Monday, September 5, 2016

Capitalism as a heterogeneous set of practices

Image: O. Beauchesnes, "Map of the Geographical Structure of Wikipedia Links" (link)

A key part of understanding society is making sense of the "economy" in which we live. But what is an economy? Existing economic theories attempt to answer this question with simple unified theories. The economy is a profit-driven market system of firms, workers, and consumers. The economy is a property system dependent upon the expropriation of surplus labor. The economy is a system of expropriation more or less designed to create great inequalities of income, wealth, and well-being. The economy is a system of exploitation and domination.

In Profit and Gift in the Digital Economy Dave Elder-Vass argues that these simple theories, largely the product of the nineteenth century, are flawed in several fundamental ways. First, they are all simple and unitary in a heterogeneous world. Economic transactions take a very wide variety of forms in the modern world. But more fundamentally, these existing theories fail completely to provide a theoretical vocabulary for describing what are now enormously important parts of our economic lives. One well-know blindspot is the domestic economy -- work and consumption within the household. But even more striking is the inadequacy of existing economic theories to make sense of the new digital world -- Google, Apple, Wikipedia, blogging, or YouTube. Elder-Vass's current book offers a new way of thinking about our economic lives and institutions. And he believes that this new way lays a basis for more productive thinking about a more humane future for all of us than is offered by either neoliberalism or Marxism. 

What E-V offers is the idea of economic life as a jumble of "appropriative" practices -- practices that get organized and deployed in different combinations, and that have better and worse implications for human well-being.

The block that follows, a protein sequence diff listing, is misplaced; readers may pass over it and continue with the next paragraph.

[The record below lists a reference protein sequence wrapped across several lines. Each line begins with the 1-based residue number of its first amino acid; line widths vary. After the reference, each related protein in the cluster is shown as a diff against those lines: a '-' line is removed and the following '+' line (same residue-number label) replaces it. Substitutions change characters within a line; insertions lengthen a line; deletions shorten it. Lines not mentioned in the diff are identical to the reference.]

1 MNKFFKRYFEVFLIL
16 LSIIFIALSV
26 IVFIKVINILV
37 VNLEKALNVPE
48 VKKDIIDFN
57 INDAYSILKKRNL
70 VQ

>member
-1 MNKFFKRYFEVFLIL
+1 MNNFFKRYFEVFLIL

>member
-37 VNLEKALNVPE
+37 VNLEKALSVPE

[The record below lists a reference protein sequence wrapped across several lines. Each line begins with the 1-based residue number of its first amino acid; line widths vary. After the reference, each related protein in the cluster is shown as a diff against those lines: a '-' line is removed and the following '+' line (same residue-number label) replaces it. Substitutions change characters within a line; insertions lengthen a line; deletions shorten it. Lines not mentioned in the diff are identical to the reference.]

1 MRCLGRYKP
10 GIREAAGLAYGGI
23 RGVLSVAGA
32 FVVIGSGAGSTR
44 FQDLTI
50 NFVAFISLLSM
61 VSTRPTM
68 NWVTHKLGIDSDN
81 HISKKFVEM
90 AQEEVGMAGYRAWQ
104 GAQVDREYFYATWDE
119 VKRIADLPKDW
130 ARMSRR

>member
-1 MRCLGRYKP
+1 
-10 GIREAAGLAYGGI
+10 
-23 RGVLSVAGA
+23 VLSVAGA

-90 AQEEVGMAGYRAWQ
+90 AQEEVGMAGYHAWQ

From this perspective it becomes possible to see our economy as a complex ecosystem of competing and interacting economic forms, each with their own strengths and weaknesses, and to develop a progressive politics that seems to reshape that ecosystem rather than pursuing the imaginary perfection of one single universal economic form. (5)
The argument here is that we can understand the economy better by seeing it as a diverse collection of economic forms, each of which can be characterised as a particular complex of appropriative practices -- social practices that influence the allocation of benefits from the process of production. (9)
Economies are not monoliths but diverse mixtures of varying economic forms. To understand and evaluate economic phenomena, then, we need to be able to describe and analyse these varying forms in conjunction with each other. (96)
Capitalism is not a single, unitary "mode of production," but rather a concatenation of multiple forms and practices. E-V believes that the positions offered here align well with the theories of critical realism that he has helped to elaborate in earlier books (19-20) (link, link). We can be realist in our investigations of the causal properties of the economic practices he identifies.

This way of thinking about economic life is very consistent with several streams of thought in Understanding Society -- the idea of social heterogeneity (link), the idea of assemblage (link), and a background mistrust of comprehensive social theories (link). (Here is an earlier post on "Capitalism 2.0" that is also relevant to the perspective and issues Elder-Vass brings forward; link.)